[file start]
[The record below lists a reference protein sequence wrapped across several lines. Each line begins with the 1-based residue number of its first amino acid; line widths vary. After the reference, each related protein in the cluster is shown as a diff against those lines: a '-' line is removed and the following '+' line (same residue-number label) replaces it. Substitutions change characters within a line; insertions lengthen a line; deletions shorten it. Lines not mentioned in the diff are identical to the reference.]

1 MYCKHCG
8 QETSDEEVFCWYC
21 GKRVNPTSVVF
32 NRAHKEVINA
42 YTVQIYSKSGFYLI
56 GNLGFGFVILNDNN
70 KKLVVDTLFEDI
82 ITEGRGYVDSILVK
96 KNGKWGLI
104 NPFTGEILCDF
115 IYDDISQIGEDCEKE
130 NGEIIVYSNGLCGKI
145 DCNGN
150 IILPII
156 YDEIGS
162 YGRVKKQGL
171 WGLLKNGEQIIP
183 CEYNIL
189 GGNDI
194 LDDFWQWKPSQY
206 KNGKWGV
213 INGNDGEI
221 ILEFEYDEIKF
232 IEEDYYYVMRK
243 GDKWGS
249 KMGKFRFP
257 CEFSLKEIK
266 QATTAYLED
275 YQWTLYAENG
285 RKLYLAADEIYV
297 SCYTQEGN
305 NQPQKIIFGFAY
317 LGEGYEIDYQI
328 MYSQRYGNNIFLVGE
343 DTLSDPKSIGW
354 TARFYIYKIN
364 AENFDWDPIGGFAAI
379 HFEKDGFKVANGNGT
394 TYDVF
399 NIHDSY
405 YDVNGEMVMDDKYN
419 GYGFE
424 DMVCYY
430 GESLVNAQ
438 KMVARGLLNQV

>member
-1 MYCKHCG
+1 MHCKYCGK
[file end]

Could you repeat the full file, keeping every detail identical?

[The record below lists a reference protein sequence wrapped across several lines. Each line begins with the 1-based residue number of its first amino acid; line widths vary. After the reference, each related protein in the cluster is shown as a diff against those lines: a '-' line is removed and the following '+' line (same residue-number label) replaces it. Substitutions change characters within a line; insertions lengthen a line; deletions shorten it. Lines not mentioned in the diff are identical to the reference.]

1 MYCKHCG
8 QETSDEEVFCWYC
21 GKRVNPTSVVF
32 NRAHKEVINA
42 YTVQIYSKSGFYLI
56 GNLGFGFVILNDNN
70 KKLVVDTLFEDI
82 ITEGRGYVDSILVK
96 KNGKWGLI
104 NPFTGEILCDF
115 IYDDISQIGEDCEKE
130 NGEIIVYSNGLCGKI
145 DCNGN
150 IILPII
156 YDEIGS
162 YGRVKKQGL
171 WGLLKNGEQIIP
183 CEYNIL
189 GGNDI
194 LDDFWQWKPSQY
206 KNGKWGV
213 INGNDGEI
221 ILEFEYDEIKF
232 IEEDYYYVMRK
243 GDKWGS
249 KMGKFRFP
257 CEFSLKEIK
266 QATTAYLED
275 YQWTLYAENG
285 RKLYLAADEIYV
297 SCYTQEGN
305 NQPQKIIFGFAY
317 LGEGYEIDYQI
328 MYSQRYGNNIFLVGE
343 DTLSDPKSIGW
354 TARFYIYKIN
364 AENFDWDPIGGFAAI
379 HFEKDGFKVANGNGT
394 TYDVF
399 NIHDSY
405 YDVNGEMVMDDKYN
419 GYGFE
424 DMVCYY
430 GESLVNAQ
438 KMVARGLLNQV

>member
-1 MYCKHCG
+1 MHCKYCGK